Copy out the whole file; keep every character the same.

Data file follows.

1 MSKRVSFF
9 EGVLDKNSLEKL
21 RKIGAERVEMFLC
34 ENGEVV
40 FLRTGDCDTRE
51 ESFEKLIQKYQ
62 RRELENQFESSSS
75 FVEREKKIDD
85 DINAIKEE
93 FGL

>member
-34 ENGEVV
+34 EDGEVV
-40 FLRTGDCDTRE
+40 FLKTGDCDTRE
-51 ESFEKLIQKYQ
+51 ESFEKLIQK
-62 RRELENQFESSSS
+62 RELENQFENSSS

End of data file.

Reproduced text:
1 MSKRVSFF
9 EGVLDKNSLEKL
21 RKIGAERVEMFLC
34 ENGEVV
40 FLRTGDCDTRE
51 ESFEKLIQKYQ
62 RRELENQFESSSS
75 FVEREKKIDD
85 DINAIKEE
93 FGL

>member
-34 ENGEVV
+34 EDGEVV
-40 FLRTGDCDTRE
+40 FLKTGDCDTRE
-51 ESFEKLIQKYQ
+51 ESFEKLIQK
-62 RRELENQFESSSS
+62 RELENQFENSSS